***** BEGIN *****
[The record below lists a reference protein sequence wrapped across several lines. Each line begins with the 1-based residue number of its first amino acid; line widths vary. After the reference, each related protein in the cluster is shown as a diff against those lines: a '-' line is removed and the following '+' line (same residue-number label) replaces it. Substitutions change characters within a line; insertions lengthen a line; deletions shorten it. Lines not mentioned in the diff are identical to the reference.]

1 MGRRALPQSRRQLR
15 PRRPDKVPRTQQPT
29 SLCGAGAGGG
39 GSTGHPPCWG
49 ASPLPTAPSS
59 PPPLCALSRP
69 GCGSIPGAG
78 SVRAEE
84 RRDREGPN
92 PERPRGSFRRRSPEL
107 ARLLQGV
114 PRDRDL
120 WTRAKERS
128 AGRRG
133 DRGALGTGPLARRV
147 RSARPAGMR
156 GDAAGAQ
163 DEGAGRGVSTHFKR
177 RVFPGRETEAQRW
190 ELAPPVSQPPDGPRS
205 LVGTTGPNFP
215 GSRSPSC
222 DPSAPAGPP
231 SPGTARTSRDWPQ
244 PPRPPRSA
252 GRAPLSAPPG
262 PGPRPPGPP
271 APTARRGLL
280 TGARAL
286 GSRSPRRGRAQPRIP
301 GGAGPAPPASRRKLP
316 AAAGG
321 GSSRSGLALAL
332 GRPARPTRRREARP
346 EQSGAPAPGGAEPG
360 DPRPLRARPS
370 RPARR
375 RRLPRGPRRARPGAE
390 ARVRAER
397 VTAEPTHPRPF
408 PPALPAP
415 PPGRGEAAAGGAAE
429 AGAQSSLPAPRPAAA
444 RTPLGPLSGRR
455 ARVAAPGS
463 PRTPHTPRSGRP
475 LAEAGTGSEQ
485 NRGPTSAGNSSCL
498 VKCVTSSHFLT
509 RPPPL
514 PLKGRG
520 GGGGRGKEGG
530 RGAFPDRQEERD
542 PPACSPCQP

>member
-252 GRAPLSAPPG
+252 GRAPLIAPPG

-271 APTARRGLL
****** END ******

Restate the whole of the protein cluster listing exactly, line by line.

[The record below lists a reference protein sequence wrapped across several lines. Each line begins with the 1-based residue number of its first amino acid; line widths vary. After the reference, each related protein in the cluster is shown as a diff against those lines: a '-' line is removed and the following '+' line (same residue-number label) replaces it. Substitutions change characters within a line; insertions lengthen a line; deletions shorten it. Lines not mentioned in the diff are identical to the reference.]

1 MGRRALPQSRRQLR
15 PRRPDKVPRTQQPT
29 SLCGAGAGGG
39 GSTGHPPCWG
49 ASPLPTAPSS
59 PPPLCALSRP
69 GCGSIPGAG
78 SVRAEE
84 RRDREGPN
92 PERPRGSFRRRSPEL
107 ARLLQGV
114 PRDRDL
120 WTRAKERS
128 AGRRG
133 DRGALGTGPLARRV
147 RSARPAGMR
156 GDAAGAQ
163 DEGAGRGVSTHFKR
177 RVFPGRETEAQRW
190 ELAPPVSQPPDGPRS
205 LVGTTGPNFP
215 GSRSPSC
222 DPSAPAGPP
231 SPGTARTSRDWPQ
244 PPRPPRSA
252 GRAPLSAPPG
262 PGPRPPGPP
271 APTARRGLL
280 TGARAL
286 GSRSPRRGRAQPRIP
301 GGAGPAPPASRRKLP
316 AAAGG
321 GSSRSGLALAL
332 GRPARPTRRREARP
346 EQSGAPAPGGAEPG
360 DPRPLRARPS
370 RPARR
375 RRLPRGPRRARPGAE
390 ARVRAER
397 VTAEPTHPRPF
408 PPALPAP
415 PPGRGEAAAGGAAE
429 AGAQSSLPAPRPAAA
444 RTPLGPLSGRR
455 ARVAAPGS
463 PRTPHTPRSGRP
475 LAEAGTGSEQ
485 NRGPTSAGNSSCL
498 VKCVTSSHFLT
509 RPPPL
514 PLKGRG
520 GGGGRGKEGG
530 RGAFPDRQEERD
542 PPACSPCQP

>member
-252 GRAPLSAPPG
+252 GRAPLIAPPG

-271 APTARRGLL